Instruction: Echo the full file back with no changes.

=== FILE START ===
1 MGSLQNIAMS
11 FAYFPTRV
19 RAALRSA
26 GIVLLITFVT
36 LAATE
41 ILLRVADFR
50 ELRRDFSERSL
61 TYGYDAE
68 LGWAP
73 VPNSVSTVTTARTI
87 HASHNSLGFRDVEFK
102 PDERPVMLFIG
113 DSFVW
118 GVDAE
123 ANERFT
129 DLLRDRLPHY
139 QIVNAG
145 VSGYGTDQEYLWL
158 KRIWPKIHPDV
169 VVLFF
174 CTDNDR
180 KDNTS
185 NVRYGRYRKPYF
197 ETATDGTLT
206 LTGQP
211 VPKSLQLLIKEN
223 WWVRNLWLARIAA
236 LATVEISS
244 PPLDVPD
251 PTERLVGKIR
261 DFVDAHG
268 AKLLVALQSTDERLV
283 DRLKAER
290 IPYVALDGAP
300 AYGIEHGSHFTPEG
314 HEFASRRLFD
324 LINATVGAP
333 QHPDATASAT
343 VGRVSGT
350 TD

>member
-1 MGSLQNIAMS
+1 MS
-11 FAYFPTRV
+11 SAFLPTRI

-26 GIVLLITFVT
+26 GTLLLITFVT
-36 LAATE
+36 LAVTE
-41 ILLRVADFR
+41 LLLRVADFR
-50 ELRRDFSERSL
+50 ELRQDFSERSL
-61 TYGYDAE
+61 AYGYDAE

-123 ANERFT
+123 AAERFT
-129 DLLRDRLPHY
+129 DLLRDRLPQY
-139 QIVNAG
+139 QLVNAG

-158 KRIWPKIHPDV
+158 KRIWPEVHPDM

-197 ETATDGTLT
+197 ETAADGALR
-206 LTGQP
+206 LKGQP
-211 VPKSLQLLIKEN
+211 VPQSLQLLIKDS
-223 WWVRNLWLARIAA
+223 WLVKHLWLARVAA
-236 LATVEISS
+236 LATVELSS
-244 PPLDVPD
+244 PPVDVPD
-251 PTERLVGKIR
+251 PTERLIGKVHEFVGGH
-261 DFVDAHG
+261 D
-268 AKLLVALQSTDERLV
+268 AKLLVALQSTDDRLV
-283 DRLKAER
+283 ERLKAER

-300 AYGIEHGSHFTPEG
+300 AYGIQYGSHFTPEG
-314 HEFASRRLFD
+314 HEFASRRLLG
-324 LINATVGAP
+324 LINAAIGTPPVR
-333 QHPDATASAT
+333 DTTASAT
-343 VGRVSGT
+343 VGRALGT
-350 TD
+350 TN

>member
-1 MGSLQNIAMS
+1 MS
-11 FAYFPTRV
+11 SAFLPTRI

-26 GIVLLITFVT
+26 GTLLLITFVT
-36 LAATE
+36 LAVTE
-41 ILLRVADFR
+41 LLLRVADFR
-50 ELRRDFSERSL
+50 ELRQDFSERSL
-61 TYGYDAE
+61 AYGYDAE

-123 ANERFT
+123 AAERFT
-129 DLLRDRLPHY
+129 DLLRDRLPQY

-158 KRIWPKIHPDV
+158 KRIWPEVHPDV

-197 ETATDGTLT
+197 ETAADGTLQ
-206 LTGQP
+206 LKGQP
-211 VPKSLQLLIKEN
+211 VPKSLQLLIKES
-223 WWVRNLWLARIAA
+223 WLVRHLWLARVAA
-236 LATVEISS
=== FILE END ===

1 MGSLQNIAMS
11 FAYFPTRV
19 RAALRSA
26 GIVLLITFVT
36 LAATE
41 ILLRVADFR
50 ELRRDFSERSL
61 TYGYDAE
68 LGWAP
73 VPNSVSTVTTARTI
87 HASHNSLGFRDVEFK
102 PDERPVMLFIG
113 DSFVW
118 GVDAE
123 ANERFT
129 DLLRDRLPHY
139 QIVNAG
145 VSGYGTDQEYLWL
158 KRIWPKIHPDV
169 VVLFF
174 CTDNDR
180 KDNTS
185 NVRYGRYRKPYF
197 ETATDGTLT
206 LTGQP
211 VPKSLQLLIKEN
223 WWVRNLWLARIAA
236 LATVEISS
244 PPLDVPD
251 PTERLVGKIR
261 DFVDAHG
268 AKLLVALQSTDERLV
283 DRLKAER
290 IPYVALDGAP
300 AYGIEHGSHFTPEG
314 HEFASRRLFD
324 LINATVGAP
333 QHPDATASAT
343 VGRVSGT
350 TD

>member
-1 MGSLQNIAMS
+1 MS
-11 FAYFPTRV
+11 SAFLPTRI

-26 GIVLLITFVT
+26 GTLLLITFVT
-36 LAATE
+36 LAVTE
-41 ILLRVADFR
+41 LLLRVADFR
-50 ELRRDFSERSL
+50 ELRQDFSERSL
-61 TYGYDAE
+61 AYGYDAE

-123 ANERFT
+123 AAERFT
-129 DLLRDRLPHY
+129 DLLRDRLPQY
-139 QIVNAG
+139 QLVNAG

-158 KRIWPKIHPDV
+158 KRIWPEVHPDM

-197 ETATDGTLT
+197 ETAADGALR
-206 LTGQP
+206 LKGQP
-211 VPKSLQLLIKEN
+211 VPQSLQLLIKDS
-223 WWVRNLWLARIAA
+223 WLVKHLWLARVAA
-236 LATVEISS
+236 LATVELSS
-244 PPLDVPD
+244 PPVDVPD
-251 PTERLVGKIR
+251 PTERLIGKVHEFVGGH
-261 DFVDAHG
+261 D
-268 AKLLVALQSTDERLV
+268 AKLLVALQSTDDRLV
-283 DRLKAER
+283 ERLKAER

-300 AYGIEHGSHFTPEG
+300 AYGIQYGSHFTPEG
-314 HEFASRRLFD
+314 HEFASRRLLG
-324 LINATVGAP
+324 LINAAIGTPPVR
-333 QHPDATASAT
+333 DTTASAT
-343 VGRVSGT
+343 VGRALGT
-350 TD
+350 TN

>member
-1 MGSLQNIAMS
+1 MS
-11 FAYFPTRV
+11 SAFLPTRI

-26 GIVLLITFVT
+26 GTLLLITFVT
-36 LAATE
+36 LAVTE
-41 ILLRVADFR
+41 LLLRVADFR
-50 ELRRDFSERSL
+50 ELRQDFSERSL
-61 TYGYDAE
+61 AYGYDAE

-123 ANERFT
+123 AAERFT
-129 DLLRDRLPHY
+129 DLLRDRLPQY

-158 KRIWPKIHPDV
+158 KRIWPEVHPDV

-197 ETATDGTLT
+197 ETAADGTLQ
-206 LTGQP
+206 LKGQP
-211 VPKSLQLLIKEN
+211 VPKSLQLLIKES
-223 WWVRNLWLARIAA
+223 WLVRHLWLARVAA
-236 LATVEISS